At present France gets around 109 TWh of its electrical power from around 53GW of renewables and it is aiming to treble that to 300TWh by 2030, while also reducing the share of nuclear in electricity generation, which currently supplies around 382TWh, so that its share falls from 70% to 50% by 2035. There are also debates as to whether to phase out nuclear power entirely in France. So it is good that in a timely new study the International Energy Agency and French transmission system operator RTE have looked at whether it is technically possible to integrate very high shares of renewables in large power systems like that in France.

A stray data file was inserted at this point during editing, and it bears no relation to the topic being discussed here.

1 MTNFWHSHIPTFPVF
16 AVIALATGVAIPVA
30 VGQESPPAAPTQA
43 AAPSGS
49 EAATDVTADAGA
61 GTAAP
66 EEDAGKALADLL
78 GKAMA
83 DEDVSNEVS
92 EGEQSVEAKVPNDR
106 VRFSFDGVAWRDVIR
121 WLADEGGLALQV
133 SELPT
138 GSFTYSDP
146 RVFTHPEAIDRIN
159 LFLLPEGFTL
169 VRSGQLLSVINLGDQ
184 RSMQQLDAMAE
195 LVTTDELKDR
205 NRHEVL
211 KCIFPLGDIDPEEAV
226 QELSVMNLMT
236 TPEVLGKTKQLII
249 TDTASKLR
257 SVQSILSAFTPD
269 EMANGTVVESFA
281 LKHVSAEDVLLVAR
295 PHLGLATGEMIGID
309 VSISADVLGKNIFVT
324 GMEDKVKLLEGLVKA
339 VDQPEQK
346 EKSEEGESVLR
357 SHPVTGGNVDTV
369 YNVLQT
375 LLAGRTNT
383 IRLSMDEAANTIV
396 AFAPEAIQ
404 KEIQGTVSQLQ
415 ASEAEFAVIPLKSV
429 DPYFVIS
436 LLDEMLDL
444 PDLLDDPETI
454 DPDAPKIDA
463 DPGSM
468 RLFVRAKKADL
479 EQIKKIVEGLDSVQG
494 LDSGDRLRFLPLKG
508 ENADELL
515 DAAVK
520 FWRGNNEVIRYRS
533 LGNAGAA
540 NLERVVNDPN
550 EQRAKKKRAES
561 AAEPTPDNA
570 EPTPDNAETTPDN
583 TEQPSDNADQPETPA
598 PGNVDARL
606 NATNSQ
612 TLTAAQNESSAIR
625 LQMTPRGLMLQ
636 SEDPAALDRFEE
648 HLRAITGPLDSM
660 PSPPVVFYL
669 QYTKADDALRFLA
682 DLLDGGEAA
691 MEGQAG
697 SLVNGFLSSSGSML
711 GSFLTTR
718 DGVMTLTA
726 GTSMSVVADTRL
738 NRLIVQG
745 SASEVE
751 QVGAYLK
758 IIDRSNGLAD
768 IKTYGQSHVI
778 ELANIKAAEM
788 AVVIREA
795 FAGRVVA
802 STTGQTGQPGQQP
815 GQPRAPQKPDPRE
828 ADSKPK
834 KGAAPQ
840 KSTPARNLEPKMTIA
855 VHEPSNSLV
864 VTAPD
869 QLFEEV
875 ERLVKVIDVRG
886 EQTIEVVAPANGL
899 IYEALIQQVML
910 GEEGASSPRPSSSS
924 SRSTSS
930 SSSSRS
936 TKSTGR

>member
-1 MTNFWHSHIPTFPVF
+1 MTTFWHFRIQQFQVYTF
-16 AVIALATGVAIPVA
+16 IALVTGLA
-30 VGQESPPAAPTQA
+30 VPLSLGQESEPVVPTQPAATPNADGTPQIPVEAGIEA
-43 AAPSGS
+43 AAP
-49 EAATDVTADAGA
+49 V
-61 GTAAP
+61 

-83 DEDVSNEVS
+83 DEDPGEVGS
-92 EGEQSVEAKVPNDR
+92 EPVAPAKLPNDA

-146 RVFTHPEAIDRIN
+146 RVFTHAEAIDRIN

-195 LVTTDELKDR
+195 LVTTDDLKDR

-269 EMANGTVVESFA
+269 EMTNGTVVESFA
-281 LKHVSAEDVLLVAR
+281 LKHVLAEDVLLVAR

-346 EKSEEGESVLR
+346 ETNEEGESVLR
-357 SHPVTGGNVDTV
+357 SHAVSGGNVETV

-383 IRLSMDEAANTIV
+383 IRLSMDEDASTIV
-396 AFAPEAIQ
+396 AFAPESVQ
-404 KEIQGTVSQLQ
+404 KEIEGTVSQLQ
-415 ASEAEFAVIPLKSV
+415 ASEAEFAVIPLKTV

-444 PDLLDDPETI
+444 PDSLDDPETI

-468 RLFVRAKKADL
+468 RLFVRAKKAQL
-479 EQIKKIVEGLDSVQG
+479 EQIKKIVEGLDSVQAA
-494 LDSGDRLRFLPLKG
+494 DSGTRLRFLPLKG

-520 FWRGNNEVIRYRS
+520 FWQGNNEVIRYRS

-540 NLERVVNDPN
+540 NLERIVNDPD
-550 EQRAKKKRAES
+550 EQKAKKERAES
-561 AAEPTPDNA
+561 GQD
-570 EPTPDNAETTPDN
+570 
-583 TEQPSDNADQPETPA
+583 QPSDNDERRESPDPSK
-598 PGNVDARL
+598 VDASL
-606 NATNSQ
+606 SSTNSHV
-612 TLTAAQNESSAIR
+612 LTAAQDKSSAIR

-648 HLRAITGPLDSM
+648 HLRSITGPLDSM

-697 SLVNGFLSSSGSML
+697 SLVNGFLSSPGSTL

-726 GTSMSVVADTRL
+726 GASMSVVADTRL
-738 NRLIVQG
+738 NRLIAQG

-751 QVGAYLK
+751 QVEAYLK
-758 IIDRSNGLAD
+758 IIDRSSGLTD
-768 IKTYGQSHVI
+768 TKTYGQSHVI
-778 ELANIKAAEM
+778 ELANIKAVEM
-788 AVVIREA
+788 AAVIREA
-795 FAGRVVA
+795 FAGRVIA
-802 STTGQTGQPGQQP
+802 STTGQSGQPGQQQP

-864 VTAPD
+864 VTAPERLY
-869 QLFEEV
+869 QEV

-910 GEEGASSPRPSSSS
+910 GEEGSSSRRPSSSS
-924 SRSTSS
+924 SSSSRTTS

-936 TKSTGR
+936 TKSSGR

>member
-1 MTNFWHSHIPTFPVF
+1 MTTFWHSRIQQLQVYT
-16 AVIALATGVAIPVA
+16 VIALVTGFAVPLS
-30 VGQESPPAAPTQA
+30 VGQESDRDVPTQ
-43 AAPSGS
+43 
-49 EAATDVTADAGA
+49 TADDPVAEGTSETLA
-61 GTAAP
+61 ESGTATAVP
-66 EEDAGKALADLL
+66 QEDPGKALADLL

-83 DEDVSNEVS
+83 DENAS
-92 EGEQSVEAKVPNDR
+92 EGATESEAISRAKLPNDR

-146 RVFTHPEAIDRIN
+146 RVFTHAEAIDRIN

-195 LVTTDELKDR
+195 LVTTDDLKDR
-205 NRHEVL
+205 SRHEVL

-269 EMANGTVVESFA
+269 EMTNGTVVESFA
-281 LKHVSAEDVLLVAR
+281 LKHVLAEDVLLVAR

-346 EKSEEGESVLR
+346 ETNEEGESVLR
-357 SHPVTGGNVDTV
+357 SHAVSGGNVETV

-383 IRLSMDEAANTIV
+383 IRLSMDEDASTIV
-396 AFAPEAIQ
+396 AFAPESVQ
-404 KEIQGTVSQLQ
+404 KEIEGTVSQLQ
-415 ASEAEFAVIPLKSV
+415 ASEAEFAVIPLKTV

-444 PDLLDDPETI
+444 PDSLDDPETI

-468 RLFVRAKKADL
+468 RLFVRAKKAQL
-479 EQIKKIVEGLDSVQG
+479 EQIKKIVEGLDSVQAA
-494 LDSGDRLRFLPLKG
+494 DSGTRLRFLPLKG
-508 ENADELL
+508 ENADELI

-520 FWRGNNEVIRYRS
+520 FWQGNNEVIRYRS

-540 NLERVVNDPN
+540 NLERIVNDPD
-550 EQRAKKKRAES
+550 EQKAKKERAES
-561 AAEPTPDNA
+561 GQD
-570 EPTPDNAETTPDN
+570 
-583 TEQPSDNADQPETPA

The report notes that ‘advocates for 100% renewables claim – with reason – that past alarmist predictions of operational problems from increasing renewables in the power sector have been proven wrong’. Indeed, it says that it’s technically viable, with renewables supplying 85-90% of power by 2050 or 100% by 2060, subject to some key system upgrade requirements.
The first and most obvious is system balancing to deal with variable supply. The report says that ‘coping with the variability of energy produced from wind and solar PV is the main challenge for integrating renewables in power systems’. However, it says that ‘system adequacy i.e. the ability of a power system to cope with load at all times, can be ensured even in a system mainly based on variable renewables such as wind and solar PV, when substantial sources of flexibility are available, including demand-response, large-scale storage, peak generation units, and well developed transmission networks and interconnections’.